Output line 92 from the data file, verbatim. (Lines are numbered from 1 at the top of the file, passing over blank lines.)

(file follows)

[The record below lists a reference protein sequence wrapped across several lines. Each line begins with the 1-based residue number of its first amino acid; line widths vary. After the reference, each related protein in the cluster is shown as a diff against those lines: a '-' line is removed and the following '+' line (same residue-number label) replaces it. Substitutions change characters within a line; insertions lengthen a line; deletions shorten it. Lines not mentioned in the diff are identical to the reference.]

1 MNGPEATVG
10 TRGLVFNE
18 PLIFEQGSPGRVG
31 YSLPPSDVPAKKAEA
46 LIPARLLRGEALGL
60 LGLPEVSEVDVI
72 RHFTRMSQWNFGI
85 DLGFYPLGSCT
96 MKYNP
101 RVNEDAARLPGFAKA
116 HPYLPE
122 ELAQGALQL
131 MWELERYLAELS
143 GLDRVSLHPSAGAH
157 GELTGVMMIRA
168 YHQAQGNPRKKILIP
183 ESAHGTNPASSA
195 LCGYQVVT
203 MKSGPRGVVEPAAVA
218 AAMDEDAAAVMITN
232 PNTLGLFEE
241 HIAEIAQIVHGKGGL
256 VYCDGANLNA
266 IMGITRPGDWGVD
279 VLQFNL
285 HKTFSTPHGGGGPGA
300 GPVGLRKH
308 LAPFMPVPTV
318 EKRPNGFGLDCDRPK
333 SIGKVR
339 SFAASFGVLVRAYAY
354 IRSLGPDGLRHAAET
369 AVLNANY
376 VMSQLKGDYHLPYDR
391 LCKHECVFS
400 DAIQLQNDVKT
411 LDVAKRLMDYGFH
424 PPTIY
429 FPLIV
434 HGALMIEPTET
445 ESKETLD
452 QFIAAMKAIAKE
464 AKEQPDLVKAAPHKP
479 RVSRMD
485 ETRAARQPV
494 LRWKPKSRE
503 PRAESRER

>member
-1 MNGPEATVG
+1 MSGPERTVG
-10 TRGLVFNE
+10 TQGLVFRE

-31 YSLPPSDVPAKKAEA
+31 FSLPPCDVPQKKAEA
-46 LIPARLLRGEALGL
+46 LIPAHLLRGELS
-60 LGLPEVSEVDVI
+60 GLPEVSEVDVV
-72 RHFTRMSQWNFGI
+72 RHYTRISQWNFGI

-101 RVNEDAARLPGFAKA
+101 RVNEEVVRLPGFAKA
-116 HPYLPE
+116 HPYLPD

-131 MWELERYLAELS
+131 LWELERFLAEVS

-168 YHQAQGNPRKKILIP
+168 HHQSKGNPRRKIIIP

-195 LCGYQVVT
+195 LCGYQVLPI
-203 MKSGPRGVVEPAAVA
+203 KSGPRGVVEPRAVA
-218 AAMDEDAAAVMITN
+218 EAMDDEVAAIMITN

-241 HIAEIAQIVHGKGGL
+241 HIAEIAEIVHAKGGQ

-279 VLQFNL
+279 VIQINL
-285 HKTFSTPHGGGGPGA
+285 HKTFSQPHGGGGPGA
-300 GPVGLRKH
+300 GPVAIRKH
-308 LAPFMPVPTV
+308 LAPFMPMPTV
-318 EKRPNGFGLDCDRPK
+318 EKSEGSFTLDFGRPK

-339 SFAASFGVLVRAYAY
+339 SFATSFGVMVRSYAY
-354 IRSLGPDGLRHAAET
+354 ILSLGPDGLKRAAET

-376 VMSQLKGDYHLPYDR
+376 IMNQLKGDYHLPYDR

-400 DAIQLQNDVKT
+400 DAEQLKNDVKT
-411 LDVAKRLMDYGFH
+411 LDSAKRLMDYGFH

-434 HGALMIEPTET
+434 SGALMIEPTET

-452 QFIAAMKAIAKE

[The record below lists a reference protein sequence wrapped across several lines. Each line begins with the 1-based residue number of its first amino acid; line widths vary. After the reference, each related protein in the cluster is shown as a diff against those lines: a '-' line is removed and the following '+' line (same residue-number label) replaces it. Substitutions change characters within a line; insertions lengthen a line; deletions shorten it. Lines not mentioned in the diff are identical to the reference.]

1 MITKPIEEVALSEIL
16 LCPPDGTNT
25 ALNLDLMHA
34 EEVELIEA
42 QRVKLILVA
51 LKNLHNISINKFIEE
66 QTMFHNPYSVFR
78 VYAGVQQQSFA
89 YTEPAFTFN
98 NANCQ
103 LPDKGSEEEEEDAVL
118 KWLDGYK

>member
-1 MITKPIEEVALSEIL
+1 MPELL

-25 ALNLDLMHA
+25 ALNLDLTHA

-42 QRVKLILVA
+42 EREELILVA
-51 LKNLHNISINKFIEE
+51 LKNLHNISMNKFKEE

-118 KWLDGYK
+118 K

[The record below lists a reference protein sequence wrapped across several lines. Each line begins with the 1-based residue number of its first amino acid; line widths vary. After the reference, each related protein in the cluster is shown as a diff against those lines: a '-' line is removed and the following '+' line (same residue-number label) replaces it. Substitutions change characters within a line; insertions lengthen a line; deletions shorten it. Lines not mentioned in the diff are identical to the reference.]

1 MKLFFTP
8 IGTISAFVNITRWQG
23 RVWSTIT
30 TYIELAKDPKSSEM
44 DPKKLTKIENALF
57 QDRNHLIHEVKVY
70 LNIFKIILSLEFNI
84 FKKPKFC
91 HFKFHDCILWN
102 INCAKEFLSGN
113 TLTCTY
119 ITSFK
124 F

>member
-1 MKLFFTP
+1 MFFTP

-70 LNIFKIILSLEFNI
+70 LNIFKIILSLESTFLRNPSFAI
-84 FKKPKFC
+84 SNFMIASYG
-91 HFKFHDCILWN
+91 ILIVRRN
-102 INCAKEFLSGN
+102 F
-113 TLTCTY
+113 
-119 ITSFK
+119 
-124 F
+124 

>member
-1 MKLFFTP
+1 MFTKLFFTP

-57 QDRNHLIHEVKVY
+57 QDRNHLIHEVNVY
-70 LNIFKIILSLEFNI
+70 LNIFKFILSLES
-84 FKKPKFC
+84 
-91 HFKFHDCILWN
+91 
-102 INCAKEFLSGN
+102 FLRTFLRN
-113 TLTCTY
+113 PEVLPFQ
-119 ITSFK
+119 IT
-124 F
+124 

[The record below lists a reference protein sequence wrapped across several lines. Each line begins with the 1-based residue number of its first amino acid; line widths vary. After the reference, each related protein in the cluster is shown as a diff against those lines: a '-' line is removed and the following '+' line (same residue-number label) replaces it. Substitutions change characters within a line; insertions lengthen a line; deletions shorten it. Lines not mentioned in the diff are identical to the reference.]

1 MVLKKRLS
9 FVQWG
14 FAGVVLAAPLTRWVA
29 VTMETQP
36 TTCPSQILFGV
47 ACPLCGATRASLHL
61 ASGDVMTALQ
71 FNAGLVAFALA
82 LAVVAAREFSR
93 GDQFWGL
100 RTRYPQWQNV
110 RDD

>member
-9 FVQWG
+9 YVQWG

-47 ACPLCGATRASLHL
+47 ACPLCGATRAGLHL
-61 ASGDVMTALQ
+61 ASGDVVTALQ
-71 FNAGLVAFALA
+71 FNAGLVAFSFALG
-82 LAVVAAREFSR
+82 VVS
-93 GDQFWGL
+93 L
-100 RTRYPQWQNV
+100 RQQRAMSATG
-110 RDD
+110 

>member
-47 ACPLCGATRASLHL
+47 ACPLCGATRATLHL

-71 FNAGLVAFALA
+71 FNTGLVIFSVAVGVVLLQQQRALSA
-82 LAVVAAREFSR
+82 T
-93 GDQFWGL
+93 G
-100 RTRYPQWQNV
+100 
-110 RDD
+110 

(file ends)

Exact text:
-376 VMSQLKGDYHLPYDR